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Haiti Still Undecided on Duvalier Funeral

  • Sandra Lemaire

Haitians are seemingly unfazed by the news of of the death of "Baby Doc." Petionville, Port-au-Prince, Haiti, Oct. 6, 2014. (S. Lemaire/VOA)

Haitians are seemingly unfazed by the news of of the death of "Baby Doc." Petionville, Port-au-Prince, Haiti, Oct. 6, 2014. (S. Lemaire/VOA)

Haiti’s government has not yet decided what kind of funeral former dictator Jean Claude “Baby Doc” Duvalier will receive.

“A national funeral should be organized according to official protocol,” Lucien Jura, a Martelly government spokesman said in French, adding that a meeting was planned for Monday for officials to decide whether to give Duvalier a national or official funeral.

A national funeral would involve 3-7 days of mourning, flags flown at half-staff and a funeral ceremony attended by government officials and dignitaries. An official funeral would mean a ceremony attended by officials with less pomp and circumstance.

FILE - Former dictator Jean-Claude 'Baby Doc' Duvalier waves to supporters from the balcony of a rented guest house where he is staying in Port-au-Prince.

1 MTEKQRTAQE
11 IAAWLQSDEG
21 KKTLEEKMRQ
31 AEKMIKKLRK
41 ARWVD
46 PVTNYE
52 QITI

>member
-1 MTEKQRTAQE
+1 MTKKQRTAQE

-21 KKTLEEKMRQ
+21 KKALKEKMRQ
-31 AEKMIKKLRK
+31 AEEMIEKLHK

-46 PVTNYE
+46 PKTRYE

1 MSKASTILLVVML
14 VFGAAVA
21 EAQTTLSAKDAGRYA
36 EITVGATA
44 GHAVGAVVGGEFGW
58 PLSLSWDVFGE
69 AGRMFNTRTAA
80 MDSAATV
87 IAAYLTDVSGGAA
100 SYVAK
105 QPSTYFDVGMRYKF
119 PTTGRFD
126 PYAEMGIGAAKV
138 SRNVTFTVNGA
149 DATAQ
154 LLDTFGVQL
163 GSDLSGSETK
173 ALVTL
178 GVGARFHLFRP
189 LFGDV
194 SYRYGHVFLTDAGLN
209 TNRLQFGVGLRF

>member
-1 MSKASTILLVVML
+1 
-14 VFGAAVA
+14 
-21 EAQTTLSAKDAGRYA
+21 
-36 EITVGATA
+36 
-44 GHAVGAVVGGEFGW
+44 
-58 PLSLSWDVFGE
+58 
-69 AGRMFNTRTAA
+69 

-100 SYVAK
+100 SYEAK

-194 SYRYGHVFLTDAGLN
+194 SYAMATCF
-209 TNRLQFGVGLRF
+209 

FILE - Former dictator Jean-Claude 'Baby Doc' Duvalier waves to supporters from the balcony of a rented guest house where he is staying in Port-au-Prince.

There has been no official comment by the Duvalier family about funeral plans, and calls to his companion Veronique Roy and son Nicholas Duvalier were unanswered.

Two days after Baby Doc’s death of a heart attack on October 4, there are no visible signs of mourning throughout the capital city, Port-au-Prince. Haitians expressed mixed reactions to the news of the former dictator’s passing.

Former Port-au-Prince Mayor Evans Paul, who was a political prisoner during the Duvalier regime, said he does not think Duvalier deserves a national funeral from a moral standpoint.

“However, if he legally has a right to a national funeral due to the fact that he is a former head of state, then so be it, but the decision will be controversial,” Paul warned. On the streets of Petionville, a suburb of Port-au-Prince, local residents went about their business, seemingly unfazed. VOA found mixed feelings about Duvalier’s death and whether he should receive a national or official funeral.

One man, age 71, who declined to give his name but described himself as a “concerned citizen,” says “Duvalier was a victim,” and was not responsible for the crimes committed while he was in power. He said Francois “Papa Doc” Duvalier’s associates instead were to blame for the atrocities committed during his regime.

As to whether Duvalier should receive a national or official funeral, he responded that he didn’t really care.

“I don’t have an opinion,” Pierre Louis Delinois, 45, said, adding that he heard the news via text message on his mobile phone. “He was a former president so it’s sad news. He should be pardoned [for what transpired under his regime].”

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